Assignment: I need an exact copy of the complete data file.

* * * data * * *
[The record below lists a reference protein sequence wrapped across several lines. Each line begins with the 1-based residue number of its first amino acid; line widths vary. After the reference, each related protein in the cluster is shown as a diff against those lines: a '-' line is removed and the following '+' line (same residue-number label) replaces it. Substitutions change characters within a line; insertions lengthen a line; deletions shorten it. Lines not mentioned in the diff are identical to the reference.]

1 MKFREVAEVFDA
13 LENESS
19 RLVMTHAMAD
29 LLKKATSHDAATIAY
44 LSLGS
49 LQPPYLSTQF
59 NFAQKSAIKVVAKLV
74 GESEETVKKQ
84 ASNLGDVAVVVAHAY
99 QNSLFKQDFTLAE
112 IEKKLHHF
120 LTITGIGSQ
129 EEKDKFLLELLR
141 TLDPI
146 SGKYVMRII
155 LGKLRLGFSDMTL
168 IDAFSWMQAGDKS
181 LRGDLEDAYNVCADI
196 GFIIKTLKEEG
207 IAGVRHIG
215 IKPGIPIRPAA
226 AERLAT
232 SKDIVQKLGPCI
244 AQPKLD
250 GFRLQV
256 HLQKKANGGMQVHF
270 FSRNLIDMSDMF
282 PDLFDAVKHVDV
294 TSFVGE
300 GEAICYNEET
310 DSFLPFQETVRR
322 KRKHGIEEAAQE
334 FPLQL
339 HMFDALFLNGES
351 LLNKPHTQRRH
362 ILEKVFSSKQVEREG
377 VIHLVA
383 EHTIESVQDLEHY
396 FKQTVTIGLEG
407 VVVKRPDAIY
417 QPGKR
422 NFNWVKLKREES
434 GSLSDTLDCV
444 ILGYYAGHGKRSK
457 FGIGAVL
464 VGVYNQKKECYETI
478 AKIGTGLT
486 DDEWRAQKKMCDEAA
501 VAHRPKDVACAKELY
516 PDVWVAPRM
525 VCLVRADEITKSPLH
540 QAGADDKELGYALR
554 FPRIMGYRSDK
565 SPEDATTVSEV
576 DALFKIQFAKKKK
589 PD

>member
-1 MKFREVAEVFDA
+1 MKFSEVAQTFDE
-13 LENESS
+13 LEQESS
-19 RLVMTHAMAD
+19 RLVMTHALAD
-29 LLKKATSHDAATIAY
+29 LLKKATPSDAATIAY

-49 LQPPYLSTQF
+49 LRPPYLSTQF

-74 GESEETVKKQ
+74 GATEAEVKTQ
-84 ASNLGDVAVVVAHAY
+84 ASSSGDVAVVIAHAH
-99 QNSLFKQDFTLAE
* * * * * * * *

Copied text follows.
[The record below lists a reference protein sequence wrapped across several lines. Each line begins with the 1-based residue number of its first amino acid; line widths vary. After the reference, each related protein in the cluster is shown as a diff against those lines: a '-' line is removed and the following '+' line (same residue-number label) replaces it. Substitutions change characters within a line; insertions lengthen a line; deletions shorten it. Lines not mentioned in the diff are identical to the reference.]

1 MKFREVAEVFDA
13 LENESS
19 RLVMTHAMAD
29 LLKKATSHDAATIAY
44 LSLGS
49 LQPPYLSTQF
59 NFAQKSAIKVVAKLV
74 GESEETVKKQ
84 ASNLGDVAVVVAHAY
99 QNSLFKQDFTLAE
112 IEKKLHHF
120 LTITGIGSQ
129 EEKDKFLLELLR
141 TLDPI
146 SGKYVMRII
155 LGKLRLGFSDMTL
168 IDAFSWMQAGDKS
181 LRGDLEDAYNVCADI
196 GFIIKTLKEEG
207 IAGVRHIG
215 IKPGIPIRPAA
226 AERLAT
232 SKDIVQKLGPCI
244 AQPKLD
250 GFRLQV
256 HLQKKANGGMQVHF
270 FSRNLIDMSDMF
282 PDLFDAVKHVDV
294 TSFVGE
300 GEAICYNEET
310 DSFLPFQETVRR
322 KRKHGIEEAAQE
334 FPLQL
339 HMFDALFLNGES
351 LLNKPHTQRRH
362 ILEKVFSSKQVEREG
377 VIHLVA
383 EHTIESVQDLEHY
396 FKQTVTIGLEG
407 VVVKRPDAIY
417 QPGKR
422 NFNWVKLKREES
434 GSLSDTLDCV
444 ILGYYAGHGKRSK
457 FGIGAVL
464 VGVYNQKKECYETI
478 AKIGTGLT
486 DDEWRAQKKMCDEAA
501 VAHRPKDVACAKELY
516 PDVWVAPRM
525 VCLVRADEITKSPLH
540 QAGADDKELGYALR
554 FPRIMGYRSDK
565 SPEDATTVSEV
576 DALFKIQFAKKKK
589 PD

>member
-1 MKFREVAEVFDA
+1 MKFSEVAQTFDE
-13 LENESS
+13 LEQESS
-19 RLVMTHAMAD
+19 RLVMTHALAD
-29 LLKKATSHDAATIAY
+29 LLKKATPSDAATIAY

-49 LQPPYLSTQF
+49 LRPPYLSTQF

-74 GESEETVKKQ
+74 GATEAEVKTQ
-84 ASNLGDVAVVVAHAY
+84 ASSSGDVAVVIAHAH
-99 QNSLFKQDFTLAE